The economic – and ultimately, human – impact of illegal immigration is not a racial issue; it is a crucial reality that must be addressed, particularly as it impacts women in the United States. In many ways, women already face an uphill battle in securing and maintaining employment as compared to men, because many private employers will avoid keeping women on during distracting and potentially productivity-affecting times of marriage or pregnancy. Having to compete with illegal immigrants, whose presence creates an artificial standard by which all Americans must compete, only makes the problem worse.
Businesses hire undocumented immigrants because, aside from the bothersome fact of being flatly illegal, it makes good business sense. Having fled their countries usually to escape poverty, they are willing to work for lower wages and fewer raises than Americans, simply for the chance to send valuable dollars back home. Being scofflaws, they have little legal protection, and cannot demand the benefits of labor laws. And they are happy to hold menial jobs for years or even decades, again for those precious dollars, neither expecting nor seeking significant advancement. American workers (and especially women), meanwhile, at a time when over 93 million people are out of a job, cannot afford this pressure.
In the United States, nearly 60 million women are not working. The good news is that the month of April saw an increase of 223,000 new jobs – the bad news, however, is that it’s estimated that most of that work went to illegal immigrants. The United States is in the process of affecting an economic recovery; factors like illegal immigrations stunt that effort and frustrate growth.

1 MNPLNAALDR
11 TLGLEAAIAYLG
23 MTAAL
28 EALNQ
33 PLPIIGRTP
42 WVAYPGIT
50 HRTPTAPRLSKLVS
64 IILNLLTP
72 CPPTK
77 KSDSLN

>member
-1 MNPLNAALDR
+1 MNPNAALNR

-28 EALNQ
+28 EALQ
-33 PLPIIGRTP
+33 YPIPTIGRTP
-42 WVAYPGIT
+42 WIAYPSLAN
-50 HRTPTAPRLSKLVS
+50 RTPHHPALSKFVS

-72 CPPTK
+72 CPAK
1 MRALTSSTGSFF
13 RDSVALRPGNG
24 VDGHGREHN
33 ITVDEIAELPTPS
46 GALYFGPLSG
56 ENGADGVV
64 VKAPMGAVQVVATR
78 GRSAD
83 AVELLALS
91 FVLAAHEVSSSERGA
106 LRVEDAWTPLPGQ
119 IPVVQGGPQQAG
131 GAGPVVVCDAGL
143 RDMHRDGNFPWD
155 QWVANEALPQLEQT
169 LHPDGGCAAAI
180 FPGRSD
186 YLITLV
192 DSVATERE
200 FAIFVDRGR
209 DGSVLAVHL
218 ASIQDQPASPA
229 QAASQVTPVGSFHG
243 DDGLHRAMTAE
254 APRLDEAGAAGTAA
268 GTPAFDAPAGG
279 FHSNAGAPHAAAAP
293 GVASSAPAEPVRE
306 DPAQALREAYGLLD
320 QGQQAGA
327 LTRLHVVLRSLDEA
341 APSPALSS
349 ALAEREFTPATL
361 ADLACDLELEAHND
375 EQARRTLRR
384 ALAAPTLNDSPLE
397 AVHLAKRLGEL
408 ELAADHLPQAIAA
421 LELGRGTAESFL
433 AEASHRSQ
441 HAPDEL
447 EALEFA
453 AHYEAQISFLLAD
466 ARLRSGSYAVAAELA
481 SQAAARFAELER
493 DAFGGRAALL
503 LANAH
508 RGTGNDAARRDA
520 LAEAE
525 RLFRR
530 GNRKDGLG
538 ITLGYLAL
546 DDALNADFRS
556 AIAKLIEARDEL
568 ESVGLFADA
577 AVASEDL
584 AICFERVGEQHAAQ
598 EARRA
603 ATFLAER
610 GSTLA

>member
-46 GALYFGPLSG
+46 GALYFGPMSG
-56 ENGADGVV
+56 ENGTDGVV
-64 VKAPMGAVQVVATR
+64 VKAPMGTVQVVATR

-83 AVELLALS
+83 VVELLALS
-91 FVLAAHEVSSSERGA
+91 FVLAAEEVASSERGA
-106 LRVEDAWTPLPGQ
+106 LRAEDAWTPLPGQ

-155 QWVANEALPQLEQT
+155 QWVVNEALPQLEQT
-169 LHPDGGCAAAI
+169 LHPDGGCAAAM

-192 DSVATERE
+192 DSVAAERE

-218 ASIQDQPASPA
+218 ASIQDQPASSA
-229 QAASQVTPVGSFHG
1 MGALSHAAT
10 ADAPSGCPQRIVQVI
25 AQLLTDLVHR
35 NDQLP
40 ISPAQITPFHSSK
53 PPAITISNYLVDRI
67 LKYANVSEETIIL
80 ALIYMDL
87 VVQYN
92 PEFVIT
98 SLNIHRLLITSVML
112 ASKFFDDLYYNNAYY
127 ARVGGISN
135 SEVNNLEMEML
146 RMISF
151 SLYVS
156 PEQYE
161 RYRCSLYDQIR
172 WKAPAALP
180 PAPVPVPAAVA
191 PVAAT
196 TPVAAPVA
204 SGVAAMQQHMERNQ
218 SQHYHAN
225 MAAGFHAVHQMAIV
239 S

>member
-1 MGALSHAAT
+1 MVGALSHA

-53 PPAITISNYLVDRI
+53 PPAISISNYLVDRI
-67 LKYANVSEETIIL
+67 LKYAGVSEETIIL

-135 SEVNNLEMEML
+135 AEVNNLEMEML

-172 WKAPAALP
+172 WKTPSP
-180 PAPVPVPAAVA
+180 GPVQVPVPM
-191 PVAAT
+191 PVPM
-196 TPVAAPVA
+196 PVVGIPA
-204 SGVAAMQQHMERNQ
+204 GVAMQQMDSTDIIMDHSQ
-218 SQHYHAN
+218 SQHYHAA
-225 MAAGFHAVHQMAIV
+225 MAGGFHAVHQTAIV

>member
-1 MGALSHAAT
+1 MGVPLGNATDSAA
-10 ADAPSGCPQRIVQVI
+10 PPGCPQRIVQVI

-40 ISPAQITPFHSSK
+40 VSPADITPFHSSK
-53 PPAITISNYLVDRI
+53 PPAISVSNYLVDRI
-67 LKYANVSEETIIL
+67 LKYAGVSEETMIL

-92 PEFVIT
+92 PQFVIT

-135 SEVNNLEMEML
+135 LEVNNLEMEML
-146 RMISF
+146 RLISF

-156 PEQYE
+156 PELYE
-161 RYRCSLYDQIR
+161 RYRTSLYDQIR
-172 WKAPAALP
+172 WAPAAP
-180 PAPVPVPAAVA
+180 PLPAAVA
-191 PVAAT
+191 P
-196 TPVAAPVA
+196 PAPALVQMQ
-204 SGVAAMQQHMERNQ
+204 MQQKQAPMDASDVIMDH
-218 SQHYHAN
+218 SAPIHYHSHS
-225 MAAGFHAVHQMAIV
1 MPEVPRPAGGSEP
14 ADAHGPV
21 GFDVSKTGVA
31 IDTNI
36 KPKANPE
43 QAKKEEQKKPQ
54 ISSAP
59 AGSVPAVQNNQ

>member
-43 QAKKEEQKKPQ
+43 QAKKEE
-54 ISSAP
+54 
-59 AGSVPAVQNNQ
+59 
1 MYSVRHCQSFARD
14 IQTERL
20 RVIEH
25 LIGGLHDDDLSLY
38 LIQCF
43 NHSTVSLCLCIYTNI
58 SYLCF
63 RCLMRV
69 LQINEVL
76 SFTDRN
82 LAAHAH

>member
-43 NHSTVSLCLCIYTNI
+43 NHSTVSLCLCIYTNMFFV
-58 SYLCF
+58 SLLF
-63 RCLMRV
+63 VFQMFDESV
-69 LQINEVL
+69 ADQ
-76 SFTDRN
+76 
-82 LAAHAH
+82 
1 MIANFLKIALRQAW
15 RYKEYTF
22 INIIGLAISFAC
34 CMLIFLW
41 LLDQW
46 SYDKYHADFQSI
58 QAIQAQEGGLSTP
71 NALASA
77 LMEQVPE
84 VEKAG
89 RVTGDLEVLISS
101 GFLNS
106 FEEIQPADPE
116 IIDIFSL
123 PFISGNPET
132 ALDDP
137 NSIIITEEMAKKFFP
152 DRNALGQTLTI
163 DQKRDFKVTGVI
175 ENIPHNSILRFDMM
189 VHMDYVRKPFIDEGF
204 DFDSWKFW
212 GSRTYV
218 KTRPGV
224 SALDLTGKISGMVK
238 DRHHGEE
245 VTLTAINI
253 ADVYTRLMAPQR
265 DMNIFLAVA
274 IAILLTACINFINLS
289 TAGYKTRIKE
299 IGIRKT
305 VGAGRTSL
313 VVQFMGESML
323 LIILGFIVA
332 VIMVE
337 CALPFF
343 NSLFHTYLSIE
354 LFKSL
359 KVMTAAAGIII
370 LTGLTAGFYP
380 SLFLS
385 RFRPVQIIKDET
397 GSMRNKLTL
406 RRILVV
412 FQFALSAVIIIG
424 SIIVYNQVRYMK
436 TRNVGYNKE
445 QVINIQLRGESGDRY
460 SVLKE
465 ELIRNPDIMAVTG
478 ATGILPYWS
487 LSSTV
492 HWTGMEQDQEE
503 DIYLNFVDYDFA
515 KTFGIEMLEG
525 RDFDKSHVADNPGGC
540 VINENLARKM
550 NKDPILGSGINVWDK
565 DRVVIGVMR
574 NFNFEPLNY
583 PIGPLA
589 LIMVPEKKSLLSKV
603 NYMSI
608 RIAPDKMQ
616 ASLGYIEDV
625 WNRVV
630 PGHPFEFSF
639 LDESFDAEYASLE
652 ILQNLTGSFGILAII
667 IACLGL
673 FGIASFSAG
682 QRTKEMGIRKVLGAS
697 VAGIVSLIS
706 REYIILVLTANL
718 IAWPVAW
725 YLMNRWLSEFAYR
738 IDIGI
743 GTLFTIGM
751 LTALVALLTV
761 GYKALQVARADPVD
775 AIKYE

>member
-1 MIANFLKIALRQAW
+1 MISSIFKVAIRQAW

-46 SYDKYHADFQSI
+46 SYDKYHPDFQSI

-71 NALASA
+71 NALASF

In California the state has not made significant headway against its problems that have plagued the state for years. As with most states, its finances have not stabilized after years of deficits. California’s sustainable management of its groundwater resources is disastrous. The states critical infrastructure projects continue to be deferred and there is a severe shortage of affordable housing, especially in metro areas. What is the solution to these “shovel ready jobs”.
In the current regulatory climate, companies already have it hard. Many businesses have been forced to obey expensive mandates decreed under Obamacare, strangling and butchering profits and therefore leading to reduced expansion. Wages are stagnant as a result, fewer workers can be afforded (and thus jobs created), and research and development is at a virtual standstill. As previously stated, personal success has never been easy for women; unjust, artificially challenging factors such as these exacerbate an already tough situation.